“Flip or Flop” stars Tarek El Moussa and Christina Haack may have built a real estate empire including three hit shows between them, but they’re still not above flipping some of the grossest houses in Southern California!
In the episode “Filthy Flip,” El Moussa and Haack buy a disgusting hoarder house in Garden Grove for $450,000. The house is in such bad shape, these flippers wonder how long it’s been empty.
“It’s almost like it’s been abandoned for 50 years,” El Moussa says.
But the look of this house isn’t the only problem. This building has not one, but two unpermitted additions, water damage, and a ton of bugs. Still, Haack and El Moussa decide this house is worth the trouble—and, armed with a $133,000 renovation budget, are able to give it a whole new life and look.
Check out how they turn this house around, and learn some smart lessons for renovating your own space.
Try a pop of yellow on the front door
This house makes a terrible first impression. With a dingy paint job, overgrown lawn, and a chain-link fence, the house has zero curb appeal.
So, El Moussa and Haack clean up the lawn and paint the house light blue, brightening it up and giving it a more contemporary look. Still, they run into trouble when trying to decide on the details.
At first, Haack presents El Moussa with an orange color option for the front door, but El Moussa shoots it down.
This orange is just not the style they’re going for, he says. “I mean, that is really hipster.”
They settle on a bright yellow for the door, and while yellow can be a risky color, it looks great on this house. This place once looked spooky and abandoned, but now some bold paint helps it look fresh and bright.
Lighting can make up for lack of windows
Haack and El Moussa close up a window in the kitchen in order to make room for a row of dark gray cabinets. After all, the living room is filled with windows, so they can afford to lose just this one. However, once the cabinets are installed, these flippers realize the kitchen is too dark.
When El Moussa and Haack realize their mistake, they talk about adding the window back in, but decide to wait until the kitchen is finished to make a decision.
“It feels very industrial,” Haack says of the new cabinets, “but hopefully when the backsplash is in, it’ll actually feel like a kitchen.”
While the backsplash helps, the real lifesaver is the lights, which get installed above and below the cabinets. These help the kitchen seem bright, even without much sunlight. It’s a good lesson that, when windows are scarce, good lighting can make up the difference.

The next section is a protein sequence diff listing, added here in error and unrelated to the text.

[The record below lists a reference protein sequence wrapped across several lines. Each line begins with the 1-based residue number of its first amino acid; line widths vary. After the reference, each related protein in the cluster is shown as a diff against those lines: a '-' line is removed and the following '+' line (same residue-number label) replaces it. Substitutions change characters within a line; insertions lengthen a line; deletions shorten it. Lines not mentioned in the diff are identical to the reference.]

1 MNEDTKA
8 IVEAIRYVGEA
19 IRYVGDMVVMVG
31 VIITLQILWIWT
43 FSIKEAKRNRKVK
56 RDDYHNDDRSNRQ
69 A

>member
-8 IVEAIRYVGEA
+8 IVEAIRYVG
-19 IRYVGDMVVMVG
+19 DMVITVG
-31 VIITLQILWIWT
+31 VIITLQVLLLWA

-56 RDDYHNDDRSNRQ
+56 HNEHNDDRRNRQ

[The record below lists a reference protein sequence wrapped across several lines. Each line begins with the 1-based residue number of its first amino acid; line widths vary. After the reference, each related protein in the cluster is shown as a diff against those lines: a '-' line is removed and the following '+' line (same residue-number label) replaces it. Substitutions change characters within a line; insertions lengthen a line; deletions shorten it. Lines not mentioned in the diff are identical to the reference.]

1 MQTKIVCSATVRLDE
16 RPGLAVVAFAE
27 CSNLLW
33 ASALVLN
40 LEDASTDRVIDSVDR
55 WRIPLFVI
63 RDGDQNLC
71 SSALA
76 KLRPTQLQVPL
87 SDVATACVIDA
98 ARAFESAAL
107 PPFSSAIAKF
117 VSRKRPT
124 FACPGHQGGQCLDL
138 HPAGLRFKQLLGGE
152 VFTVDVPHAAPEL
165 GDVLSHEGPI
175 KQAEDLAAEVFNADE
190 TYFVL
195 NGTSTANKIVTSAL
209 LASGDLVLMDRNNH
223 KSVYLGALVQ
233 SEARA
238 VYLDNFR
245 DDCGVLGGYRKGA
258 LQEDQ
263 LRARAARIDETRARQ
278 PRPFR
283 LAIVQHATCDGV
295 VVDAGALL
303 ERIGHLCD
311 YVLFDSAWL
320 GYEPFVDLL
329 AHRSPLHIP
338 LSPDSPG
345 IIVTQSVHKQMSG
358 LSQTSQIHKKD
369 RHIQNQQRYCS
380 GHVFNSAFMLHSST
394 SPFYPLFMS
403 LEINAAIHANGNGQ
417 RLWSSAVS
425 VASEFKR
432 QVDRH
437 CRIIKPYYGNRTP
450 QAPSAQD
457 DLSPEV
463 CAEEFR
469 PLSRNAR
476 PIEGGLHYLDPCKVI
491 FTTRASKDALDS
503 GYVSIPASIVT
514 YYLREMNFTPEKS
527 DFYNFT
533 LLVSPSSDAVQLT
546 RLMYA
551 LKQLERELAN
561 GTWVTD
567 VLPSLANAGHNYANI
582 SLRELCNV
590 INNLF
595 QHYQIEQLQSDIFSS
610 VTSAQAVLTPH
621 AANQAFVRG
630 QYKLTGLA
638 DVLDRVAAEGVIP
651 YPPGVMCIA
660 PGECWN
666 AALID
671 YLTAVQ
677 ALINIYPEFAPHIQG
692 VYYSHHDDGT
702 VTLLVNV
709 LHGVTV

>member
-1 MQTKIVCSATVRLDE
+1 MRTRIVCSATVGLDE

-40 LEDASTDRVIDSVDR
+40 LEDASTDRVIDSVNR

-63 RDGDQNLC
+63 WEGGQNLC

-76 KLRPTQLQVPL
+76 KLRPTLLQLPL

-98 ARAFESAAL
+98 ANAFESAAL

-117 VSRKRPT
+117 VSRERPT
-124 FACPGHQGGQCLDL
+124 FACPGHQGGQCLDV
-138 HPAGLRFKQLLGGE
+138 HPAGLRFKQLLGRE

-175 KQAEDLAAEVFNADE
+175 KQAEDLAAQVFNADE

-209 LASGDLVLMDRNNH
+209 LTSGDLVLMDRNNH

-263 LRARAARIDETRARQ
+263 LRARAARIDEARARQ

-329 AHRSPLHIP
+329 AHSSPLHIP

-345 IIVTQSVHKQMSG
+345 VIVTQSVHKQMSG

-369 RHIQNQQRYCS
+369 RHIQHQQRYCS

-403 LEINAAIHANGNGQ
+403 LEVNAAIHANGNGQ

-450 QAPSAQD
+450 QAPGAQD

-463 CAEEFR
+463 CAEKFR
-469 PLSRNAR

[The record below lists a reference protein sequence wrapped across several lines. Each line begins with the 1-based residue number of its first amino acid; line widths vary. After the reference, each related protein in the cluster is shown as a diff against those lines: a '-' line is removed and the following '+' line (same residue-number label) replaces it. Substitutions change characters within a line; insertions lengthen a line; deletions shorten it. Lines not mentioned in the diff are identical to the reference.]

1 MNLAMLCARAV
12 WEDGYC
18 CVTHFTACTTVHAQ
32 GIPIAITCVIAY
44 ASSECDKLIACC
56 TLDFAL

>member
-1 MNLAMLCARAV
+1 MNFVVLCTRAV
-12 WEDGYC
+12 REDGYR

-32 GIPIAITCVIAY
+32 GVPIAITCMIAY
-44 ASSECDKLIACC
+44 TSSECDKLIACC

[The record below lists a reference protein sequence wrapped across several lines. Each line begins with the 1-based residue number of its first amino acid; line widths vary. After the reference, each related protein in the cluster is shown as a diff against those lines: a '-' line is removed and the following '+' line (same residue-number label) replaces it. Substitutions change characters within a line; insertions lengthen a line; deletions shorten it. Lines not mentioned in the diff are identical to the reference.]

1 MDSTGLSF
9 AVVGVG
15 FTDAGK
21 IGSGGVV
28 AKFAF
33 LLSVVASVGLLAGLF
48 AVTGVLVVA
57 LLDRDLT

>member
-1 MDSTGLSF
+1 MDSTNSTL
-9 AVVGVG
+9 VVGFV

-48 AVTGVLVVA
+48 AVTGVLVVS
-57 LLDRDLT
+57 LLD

When it comes to tile, try to be different
While Haack is quick to decide on the dark cabinets, she has a harder time choosing a backsplash tile.
“I want to lean more modern with this design and find something we’ve never done before,” Haack says. Of course, after flipping over 500 houses together, that’s easier said than done.
She ends up choosing a half-circle design that’s modern and fresh but not too risky. It’s unique, but still a crowd-pleasing look.
Once installed, the tile looks fantastic, proving it pays to try something new. Sometimes it’s best to take a risk with less popular tile in order to stand out in the market.
Customize your bathroom tile with a shape
Haack’s backsplash is such a hit, she decides to replicate it in the shower on a larger scale. She wants to do this by dying the tiles to create an arch effect on the wall.
El Moussa protests, saying it’ll cost about $700 extra for this look, but Haack insists it’ll be worth the extra cost.
When the tile is finished, it looks great. Not only does the look tie in with the kitchen, but it also gives the bathroom a unique style. In the end, naysayer El Moussa admits that spending the extra money was the right choice.
“There’s no other house in the neighborhood that has a custom-designed tile,” he says.
An uncluttered yard feels big
While the front yard is rough, it seems the backyard is even worse. El Moussa and Haack need to take down an illegal addition over what was once the back patio. It’s an expensive demo, and now these two are left with a blank slab of concrete.
Once the addition is gone, contractor Jeff Lawrence asks what they want to do with the slab.
“You could tile it, you could paint it, we could resurface it, have all kinds of options,” he says.
They decide on a cheaper option, spending just $1,800 to resurface the concrete. Meanwhile, they go minimal with the landscaping, replacing overgrown grass with sod and mulch.
“Let’s make it a nice, clean yard,” El Moussa says.
This backyard renovation is really bare-bones, but it saves Haack and El Moussa money while giving the buyer a blank canvas. The simple landscaping makes the yard look large and full of potential.
Is this house a flip or flop?
Once renovations are done, these house flippers realize they have a break-even price of $616,500. They’re excited when they realize that, based on comps, they can list the house at $728,000.
As it turns out, this house is a big win, because it ends up getting 11 offers and selling for a whopping $780,000. After closing costs and commission, Haack and El Moussa walk away with $163,500! That’s a big profit for such a rough house.
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